The cliche about "you can't buy health" is true. I've had a couple of non life threatening, but painful conditions that were hard to treat. Having money in the bank didn't help.* You can exercise and take good care of yourself, but you also need a bit of luck.

    * Except that I didn't have to worry about paying bills. So, I guess it did help.
    Bruce

    Mammals suck.

  18. #18
    ROMAD1's Avatar
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    I just realized how cold blooded the money=autonomy thing is...

    We are supposed to be rich in our friendships...well.

  19. #19
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    Quote Originally Posted by ROMAD1 View Post
    I just realized how cold blooded the money=autonomy thing is...

    We are supposed to be rich in our friendships...well.
    So...Does it really take a village...

  20. #20
    hueytaxi's Avatar
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    Another issue on retirement early is losing a job at 55. No major employer really wants you on their health plan. Finding a position near your old status is difficult. In my case with citrus seasonal, I faced six months before the possibility of rejoining a career that I was experienced in. We looked at our investments and decided we could afford my retirement if we were careful with expenses.
    Live your life for what it can be and not for what it was.

    MMXIV AAT: KYLE RYAN
    VT

  21. #21
    Mehm is offline MotownSports Fan
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    With everything else being equal, having more money beats having less money every time.

  22. #22
    lordstanley's Avatar
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    Not poor growing up, not rich now. But being the son of a factory worker who was at the whim of one employer for livelihood, I knew from pretty early on that I wanted control over my own destiny. Haven't had an employer since 1995. I have had my own firm since then (with a partner the past 7 years) and while that's not always easy, with a whole bunch of wildcards like accounts receivable and finding/satisfying/keeping clients, I find it hard to imagine me ever again working for one boss. For the most part I still have working class (not poor) tastes, and that has helped me have a fully paid off mortgage and be debt-free (not rich), as I was never really tempted by conspicuous consumption or keeping up with the Joneses.

  23. #23
    ROMAD1's Avatar
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    Quote Originally Posted by Auburndale Ray View Post
    So...Does it really take a village...
    when its The Villages?

    I'm the case study for what happens when one's parents couldn't tell their kids no when they came calling for legal help, drug treatments. Each and every time the parents need money now...they come to me.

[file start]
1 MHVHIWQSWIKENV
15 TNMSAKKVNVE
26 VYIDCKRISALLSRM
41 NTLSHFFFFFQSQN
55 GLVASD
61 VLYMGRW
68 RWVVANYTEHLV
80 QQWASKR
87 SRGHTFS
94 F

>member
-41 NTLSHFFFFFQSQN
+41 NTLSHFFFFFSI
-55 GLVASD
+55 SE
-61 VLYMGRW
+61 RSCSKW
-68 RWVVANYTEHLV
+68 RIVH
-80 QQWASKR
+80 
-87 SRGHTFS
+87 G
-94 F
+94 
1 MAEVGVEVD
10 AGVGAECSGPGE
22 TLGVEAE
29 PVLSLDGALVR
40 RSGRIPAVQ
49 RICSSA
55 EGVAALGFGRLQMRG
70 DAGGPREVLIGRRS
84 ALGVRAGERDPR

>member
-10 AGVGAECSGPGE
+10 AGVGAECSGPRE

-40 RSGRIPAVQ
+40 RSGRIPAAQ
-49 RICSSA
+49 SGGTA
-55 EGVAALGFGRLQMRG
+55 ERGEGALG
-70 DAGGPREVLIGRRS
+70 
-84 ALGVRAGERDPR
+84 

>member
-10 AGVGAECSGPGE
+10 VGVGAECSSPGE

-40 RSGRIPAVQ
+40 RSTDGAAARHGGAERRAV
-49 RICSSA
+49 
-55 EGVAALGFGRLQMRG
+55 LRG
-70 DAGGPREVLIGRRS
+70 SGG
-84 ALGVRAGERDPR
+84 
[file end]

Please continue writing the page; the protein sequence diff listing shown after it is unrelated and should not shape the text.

24. #24
    G.Reaper is offline MotownSports Fan
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    Default Not sure I can fullfill your needed answer, but here goes....

    I grew up in Royal Oak, my parents bought a new house (1953) for $9,000 and my Dad worked very hard to make ends meet. I was born in 1954, and Mom stayed home until I was in Highschool, she then got a lunch lady job at my former elementarty school. Not a lot of extra money, but some.
    We lived comfortably, no AC, no colored TV, one car. Not enough money for college, did not get a scholarship to any school I wanted to go to, although did have quite a few offers and some full rides for basketball. Off to work I go to...
    Needless to say, some 35 years later, sold the parents house before the crash for $175,000, sold my in-laws house for $75,000 and sold our house for $125,000. Hoped to retire before the market crash at 59 1/2, looking more like 62 now. We purchased our dream home 4 years ago and should have it paid off in 5 years. Life is good, wish my parents could see me now. They taught me the meaning of saving all you can and living within your means. I owe all I have to them and their work ethic. People I grew up with are pretty amazed that I have all I have without a day of college, it is all from hard work that I learned at an early age, and of course good DNA which I also can thank them for.
    Cogito Ergo Zoom...Grief is not like fear. fear tastes like rust and you can spit it out. grief has no taste, and you cannot get familiar with it.
    B.Ringo VT RIP David E.

  25. #25
    hueytaxi's Avatar
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    A play off G.Reaper's story......when we finally forced my mother to come live with us, she felt she could not help to pull her weight in expenses. I had already promised to keep her car and home as her assets for her. She and my step father had only paid $13,000 for the little 2 bdr CB house near St. Augustine in the '60's. She lamented all she had was her Social security check now. So I had her home appraised for her and demonstrated her assets were worth at least $250.000. She was overcome.
    Live your life for what it can be and not for what it was.